I am still glad I picked to watch one of Padron's though because he does make an effort to tie his thesis for the plot to modern day issues. I respect what he is doing and trying to say to his audience but still get tired of some of the drama he must infuse to hook his viewers. I thought the stats that we talked about in class the other day about plastic surgery in Venezuela vs. the poverty was unbelievable. My question is though how much the audience actually internalizes any of his messages though. If they don't like their show too close to reality are they actually apply the message of the show to themselves? In the same way that the amount of plastic surgery is ridiculous the amount of t.v.s these people own even if impoverished astounds me. His message about the ridiculous obcession with one thing I believe could also be transfered over to the obsession with the telenovelas.
Troughout the episode, i recap the events for him so he can understand. I know that Argentine Spanish is harder to understand sometimes, and the characters speak very fast! However, i still think that the vibes and body language put out by the characters, the atmosphere of the scene, and the music can transmit the general gist of the events.
To step in the shoes of my friend, i watched some episodes of random telenovelas on Univision, but set the TV on mute. It was amazing how much could be understood, but the details sometimes were lost. This is why I try to tell Clint all the details i can, since this is often the juiciest part, and what distinguishes many telenovelas from others with similar plots. Although i understood the plot of these telenovelas, they are definately not as fun without the dramatic music and the myriad of different accents in the actor's dialogues!
Juan: Juan del Diablo is the important male lead in Corazón Salvaje. He is rugged, manly and romantic. I couldn't help but compare him to Mel Gibson circa 1995's Braveheart. Am I right or are they twins?
Mónica: The second protagonist is Mónica, the innocent, angelic, pretty love interest of Juan. She is the perfect contrast to her promiscuous sister. Mónica has soft blonde hair and big eyes that, of course, gaze up at Juan adoringly for about 90 percent of the telenovela. I think a good American version is Amanda Seyfried - pretty, but can look a little naive.
Aimee: Mónica's sister is her antithesis; she is promiscuous, sexy and manipulative. I think there's only one actress who could do justice to the character Aimee...
Andrés: The final main character is Andrés, Aimee's husband and Juan's brother. He is sophisticated and more of a "pretty boy" type than Juan. However, I think that one important characteristic is his ability to look a little bit crazy. He has more than a few scenes where he looks like he's snapped. I think Cillian Murphy has both the distinguished and high society look of Andrés, as well as his craziness. (Anyone remember Red Eye?)
Can any of you think of other good actors for an American remake?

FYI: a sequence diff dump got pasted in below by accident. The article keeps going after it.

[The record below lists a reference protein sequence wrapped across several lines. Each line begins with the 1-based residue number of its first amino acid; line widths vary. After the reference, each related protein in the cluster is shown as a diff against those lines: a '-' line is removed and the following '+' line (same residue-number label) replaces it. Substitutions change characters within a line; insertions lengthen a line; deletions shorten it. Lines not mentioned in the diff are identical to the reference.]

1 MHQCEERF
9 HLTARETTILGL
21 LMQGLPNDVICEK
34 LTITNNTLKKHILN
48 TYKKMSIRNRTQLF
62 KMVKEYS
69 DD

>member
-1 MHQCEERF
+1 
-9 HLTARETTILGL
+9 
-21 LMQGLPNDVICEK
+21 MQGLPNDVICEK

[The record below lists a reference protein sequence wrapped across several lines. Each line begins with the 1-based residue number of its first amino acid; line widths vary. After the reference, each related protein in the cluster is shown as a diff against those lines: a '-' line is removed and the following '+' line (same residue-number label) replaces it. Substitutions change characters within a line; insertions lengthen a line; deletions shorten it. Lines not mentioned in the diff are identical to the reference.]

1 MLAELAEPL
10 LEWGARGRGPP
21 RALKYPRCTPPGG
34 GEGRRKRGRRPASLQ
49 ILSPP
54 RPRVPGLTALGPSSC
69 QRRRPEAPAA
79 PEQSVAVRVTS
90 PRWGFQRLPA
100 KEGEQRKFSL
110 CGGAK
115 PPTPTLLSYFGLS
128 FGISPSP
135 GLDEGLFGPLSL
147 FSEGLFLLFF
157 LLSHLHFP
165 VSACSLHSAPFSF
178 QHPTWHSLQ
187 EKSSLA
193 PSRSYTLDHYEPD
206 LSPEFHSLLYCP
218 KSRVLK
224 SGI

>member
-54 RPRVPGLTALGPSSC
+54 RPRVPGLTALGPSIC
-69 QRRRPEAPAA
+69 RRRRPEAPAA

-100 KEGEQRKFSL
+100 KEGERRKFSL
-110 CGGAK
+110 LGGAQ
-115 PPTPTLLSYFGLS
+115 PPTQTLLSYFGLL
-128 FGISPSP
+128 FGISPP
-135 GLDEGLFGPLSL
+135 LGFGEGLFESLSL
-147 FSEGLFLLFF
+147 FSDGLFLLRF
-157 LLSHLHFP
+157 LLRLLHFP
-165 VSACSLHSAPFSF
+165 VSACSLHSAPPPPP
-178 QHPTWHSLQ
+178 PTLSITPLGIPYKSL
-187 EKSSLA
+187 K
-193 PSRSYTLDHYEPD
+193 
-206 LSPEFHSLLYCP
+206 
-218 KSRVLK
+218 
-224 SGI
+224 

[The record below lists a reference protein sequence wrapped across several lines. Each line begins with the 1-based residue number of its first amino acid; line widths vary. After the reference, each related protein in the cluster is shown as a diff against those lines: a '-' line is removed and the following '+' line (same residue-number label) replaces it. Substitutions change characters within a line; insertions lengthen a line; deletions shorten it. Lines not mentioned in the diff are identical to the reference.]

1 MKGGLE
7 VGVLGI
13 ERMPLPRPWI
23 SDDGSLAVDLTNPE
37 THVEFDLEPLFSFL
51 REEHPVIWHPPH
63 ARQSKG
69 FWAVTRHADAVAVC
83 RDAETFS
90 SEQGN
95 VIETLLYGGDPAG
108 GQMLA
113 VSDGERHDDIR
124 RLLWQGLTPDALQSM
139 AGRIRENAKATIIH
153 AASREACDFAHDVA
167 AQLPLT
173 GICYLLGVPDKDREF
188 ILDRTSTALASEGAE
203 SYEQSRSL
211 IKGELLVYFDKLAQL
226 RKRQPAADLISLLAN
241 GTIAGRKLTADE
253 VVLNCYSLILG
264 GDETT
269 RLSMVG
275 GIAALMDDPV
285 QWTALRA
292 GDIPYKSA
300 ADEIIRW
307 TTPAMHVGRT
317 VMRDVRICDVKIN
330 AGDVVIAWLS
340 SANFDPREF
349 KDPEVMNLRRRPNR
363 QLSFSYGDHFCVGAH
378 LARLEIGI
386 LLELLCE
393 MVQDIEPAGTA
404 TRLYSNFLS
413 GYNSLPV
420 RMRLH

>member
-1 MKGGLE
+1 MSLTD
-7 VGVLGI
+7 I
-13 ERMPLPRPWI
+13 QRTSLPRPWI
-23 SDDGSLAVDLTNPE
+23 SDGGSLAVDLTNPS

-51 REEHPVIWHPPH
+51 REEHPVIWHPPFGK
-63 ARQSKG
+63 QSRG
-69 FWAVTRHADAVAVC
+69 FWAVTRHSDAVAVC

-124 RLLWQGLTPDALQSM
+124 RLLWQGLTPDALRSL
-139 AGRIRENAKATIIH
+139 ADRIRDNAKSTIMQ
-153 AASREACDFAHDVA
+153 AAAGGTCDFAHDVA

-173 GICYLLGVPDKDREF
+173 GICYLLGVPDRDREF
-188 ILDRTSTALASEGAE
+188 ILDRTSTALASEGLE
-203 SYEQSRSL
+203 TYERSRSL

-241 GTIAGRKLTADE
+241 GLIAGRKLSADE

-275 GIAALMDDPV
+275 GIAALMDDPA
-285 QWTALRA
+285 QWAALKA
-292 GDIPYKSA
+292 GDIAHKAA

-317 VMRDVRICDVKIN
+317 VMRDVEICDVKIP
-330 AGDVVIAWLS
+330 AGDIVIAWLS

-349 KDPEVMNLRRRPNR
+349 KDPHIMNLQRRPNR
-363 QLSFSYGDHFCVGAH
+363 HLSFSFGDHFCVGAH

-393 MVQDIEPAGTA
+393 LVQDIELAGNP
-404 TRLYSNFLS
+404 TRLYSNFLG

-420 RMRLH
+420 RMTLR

Last week in class we watched a clip from what I think was Cosita Rica in which one of the rich characters gazes out of his window through a telescope into Barrio Republica and sees Maria Suspiro and other poor people doing some sort of choreographed dance to loud hip hop music. This scene struck me because while I know that pop is something which has its own flavor in every culture, this bumping display seemed like something out of a Justin Timberlake video. There were hot chicks shimmying and shaking their assets, thug looking dudes clapping and bobbing their heads to the fast beat of some crazy street drummers. Once you get over the fact that this is all being portrayed through the lens of a telescope, the song takes off and it is easy to get the catchy tune stuck in your head. When I was reflecting on this song, and comparing it to the other songs we've studied in this class, I realized that it distinguished itself greatly from the more traditional songs like Copa Rota, which rely more on melodramatic wailing-type despecho tunes than the aggressive, hip-hoppy sound of the one in Cosita Rica. Another song I remember having the pop feel was Rebelde Way, surely in an attempt to appeal to their younger target audience. Going back to Cosita Rica, I noticed a very interesting detail in the selection of the background dancer's wardrobes. Three of the men were wearing NBA jerseys, something which struck me as peculiar, since my impression of Venezuelan sport fanaticism had it pretty much narrowed down to baseball and soccer. I attribute this to the powerful influence of American hip hop, as I'm sure the jerseys have far more to do with expressing any sort of team loyalty than they do for identifying the wearer as a member of pop culture. Even more interesting were the cities repped on these jerseys. A yellow Lakers jersey (Shaq), a blue Knicks jersey (Lattrell Spreewell), and a red Heat jersey (Alonzo Mourning) were the chosen threads. What, besides a powerful hip hop/pop presence do the cities of Los Angeles, New York, and Miami have in common? All three are home to flourishing Latino populations. This evidence points to a clear mimicry of leading pop culture: